Keith Ellison represents Minnesota’s Fifth District in Congress. He proudly identifies himself first and foremost as the co-chair of the Congressional Progressive Caucus. With a little help from Karen Hunter (as he notes in the Acknowledgements), he has now written the memoir cum manifesto My Country, ‘Tis of Thee: My Faith, My Family, Our Future. Ellison writes in chapter 9 (“The Politics of Generosity and Inclusion”):
When I graduated from college, I owed $12,000 in student loans. I had a job and received some financial help from my parents. It was a time when tuition was low enough and salaries were high enough that a young person could work her way through college and be able to get a good job.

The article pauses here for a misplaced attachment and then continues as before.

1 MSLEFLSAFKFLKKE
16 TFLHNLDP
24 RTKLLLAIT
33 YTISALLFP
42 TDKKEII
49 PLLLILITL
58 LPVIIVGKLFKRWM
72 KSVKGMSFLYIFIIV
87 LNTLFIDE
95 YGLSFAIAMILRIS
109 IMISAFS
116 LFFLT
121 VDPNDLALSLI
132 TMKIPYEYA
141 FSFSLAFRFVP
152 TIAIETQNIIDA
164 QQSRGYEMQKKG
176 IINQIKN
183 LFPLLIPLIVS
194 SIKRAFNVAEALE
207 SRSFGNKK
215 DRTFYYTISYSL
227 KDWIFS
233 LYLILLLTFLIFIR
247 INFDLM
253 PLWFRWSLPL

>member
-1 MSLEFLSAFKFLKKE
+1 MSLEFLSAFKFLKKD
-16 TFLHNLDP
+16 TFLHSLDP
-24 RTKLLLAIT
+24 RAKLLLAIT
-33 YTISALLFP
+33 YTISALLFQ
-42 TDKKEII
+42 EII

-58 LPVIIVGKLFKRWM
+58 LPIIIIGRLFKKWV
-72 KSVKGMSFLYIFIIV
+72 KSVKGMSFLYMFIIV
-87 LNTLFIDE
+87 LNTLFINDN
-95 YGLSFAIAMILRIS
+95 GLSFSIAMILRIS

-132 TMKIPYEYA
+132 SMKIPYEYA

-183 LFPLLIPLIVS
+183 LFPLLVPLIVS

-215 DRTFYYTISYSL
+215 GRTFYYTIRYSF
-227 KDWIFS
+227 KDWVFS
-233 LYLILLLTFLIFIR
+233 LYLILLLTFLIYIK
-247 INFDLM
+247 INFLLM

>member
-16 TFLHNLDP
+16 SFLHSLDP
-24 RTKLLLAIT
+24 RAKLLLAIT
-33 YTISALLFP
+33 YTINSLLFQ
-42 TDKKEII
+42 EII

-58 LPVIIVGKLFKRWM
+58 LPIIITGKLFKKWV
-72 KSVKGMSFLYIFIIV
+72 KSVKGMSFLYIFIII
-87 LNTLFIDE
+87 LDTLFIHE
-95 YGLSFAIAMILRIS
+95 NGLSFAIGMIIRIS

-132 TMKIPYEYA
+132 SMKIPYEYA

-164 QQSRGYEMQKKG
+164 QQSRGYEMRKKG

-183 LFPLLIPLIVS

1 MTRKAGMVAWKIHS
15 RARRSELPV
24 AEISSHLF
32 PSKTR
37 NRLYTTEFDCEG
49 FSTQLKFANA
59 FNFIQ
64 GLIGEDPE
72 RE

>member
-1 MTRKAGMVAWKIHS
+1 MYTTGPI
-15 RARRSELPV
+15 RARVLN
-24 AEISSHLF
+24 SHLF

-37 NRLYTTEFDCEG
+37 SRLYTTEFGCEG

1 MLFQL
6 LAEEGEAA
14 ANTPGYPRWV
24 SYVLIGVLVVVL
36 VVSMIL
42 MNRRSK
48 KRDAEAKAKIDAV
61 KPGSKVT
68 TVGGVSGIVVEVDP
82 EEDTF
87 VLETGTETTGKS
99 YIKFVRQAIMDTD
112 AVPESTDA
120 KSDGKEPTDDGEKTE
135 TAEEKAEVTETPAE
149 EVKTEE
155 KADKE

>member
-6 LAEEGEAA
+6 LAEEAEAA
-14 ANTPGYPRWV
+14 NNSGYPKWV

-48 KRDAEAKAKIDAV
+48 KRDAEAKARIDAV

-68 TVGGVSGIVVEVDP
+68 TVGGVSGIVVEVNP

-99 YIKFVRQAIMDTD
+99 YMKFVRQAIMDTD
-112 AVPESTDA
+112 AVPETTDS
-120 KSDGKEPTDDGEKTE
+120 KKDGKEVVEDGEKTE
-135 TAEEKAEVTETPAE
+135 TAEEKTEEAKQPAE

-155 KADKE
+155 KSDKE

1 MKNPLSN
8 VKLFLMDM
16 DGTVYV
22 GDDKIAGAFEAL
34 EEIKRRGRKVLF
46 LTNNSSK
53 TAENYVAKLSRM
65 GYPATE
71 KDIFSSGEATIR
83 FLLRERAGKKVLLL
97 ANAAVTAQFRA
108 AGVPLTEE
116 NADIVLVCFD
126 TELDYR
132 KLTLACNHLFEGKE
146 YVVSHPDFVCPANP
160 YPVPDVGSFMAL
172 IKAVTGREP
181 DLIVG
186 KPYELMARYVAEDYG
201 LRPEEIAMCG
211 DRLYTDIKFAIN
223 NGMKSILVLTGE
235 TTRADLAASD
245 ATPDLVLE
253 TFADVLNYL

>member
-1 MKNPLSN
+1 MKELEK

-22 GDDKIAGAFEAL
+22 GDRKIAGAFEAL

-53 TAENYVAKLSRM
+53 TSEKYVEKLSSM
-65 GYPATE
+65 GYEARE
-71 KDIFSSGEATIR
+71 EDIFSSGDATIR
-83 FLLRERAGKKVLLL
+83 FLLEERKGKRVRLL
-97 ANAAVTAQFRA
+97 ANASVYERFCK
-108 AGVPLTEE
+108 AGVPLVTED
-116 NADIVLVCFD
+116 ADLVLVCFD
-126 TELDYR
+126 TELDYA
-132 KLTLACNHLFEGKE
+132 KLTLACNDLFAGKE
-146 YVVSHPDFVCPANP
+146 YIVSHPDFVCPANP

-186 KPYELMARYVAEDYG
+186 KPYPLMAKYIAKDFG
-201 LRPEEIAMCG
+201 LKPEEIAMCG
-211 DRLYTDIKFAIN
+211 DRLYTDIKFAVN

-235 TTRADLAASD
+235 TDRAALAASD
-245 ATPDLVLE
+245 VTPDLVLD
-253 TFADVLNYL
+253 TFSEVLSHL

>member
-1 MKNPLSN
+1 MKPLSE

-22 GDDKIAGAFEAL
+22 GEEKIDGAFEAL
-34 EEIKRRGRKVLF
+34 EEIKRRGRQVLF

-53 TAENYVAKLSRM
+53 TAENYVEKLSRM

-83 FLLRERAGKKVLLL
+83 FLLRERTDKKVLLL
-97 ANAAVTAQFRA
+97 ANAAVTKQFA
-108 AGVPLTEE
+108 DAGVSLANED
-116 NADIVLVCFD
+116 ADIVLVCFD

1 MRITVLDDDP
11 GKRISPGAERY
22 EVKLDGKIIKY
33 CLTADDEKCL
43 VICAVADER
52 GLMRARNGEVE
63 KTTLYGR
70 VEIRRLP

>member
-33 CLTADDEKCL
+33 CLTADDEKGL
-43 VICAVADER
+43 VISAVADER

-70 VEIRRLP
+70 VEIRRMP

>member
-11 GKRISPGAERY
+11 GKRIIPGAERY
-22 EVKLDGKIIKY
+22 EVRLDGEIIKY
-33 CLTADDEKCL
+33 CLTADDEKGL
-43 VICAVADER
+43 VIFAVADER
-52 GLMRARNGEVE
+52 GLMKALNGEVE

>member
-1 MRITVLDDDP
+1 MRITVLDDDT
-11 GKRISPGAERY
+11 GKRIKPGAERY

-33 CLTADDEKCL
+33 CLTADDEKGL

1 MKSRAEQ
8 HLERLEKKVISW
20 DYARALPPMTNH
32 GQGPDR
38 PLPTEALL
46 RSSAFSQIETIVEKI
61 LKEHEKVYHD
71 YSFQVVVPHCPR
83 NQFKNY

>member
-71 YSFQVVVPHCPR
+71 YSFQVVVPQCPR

Working your way through college today is next to impossible. And the enormous debt that many of our young people carry after college makes it all but impossible for them to excel. I grew up in a society where we believed that educating the next generation was a social good. Today’s national policies don’t support this. We practice the politics of scarcity. Instead of sharing so that everyone has enough, we say there’s not enough for everyone, so only a few can have more than everyone else.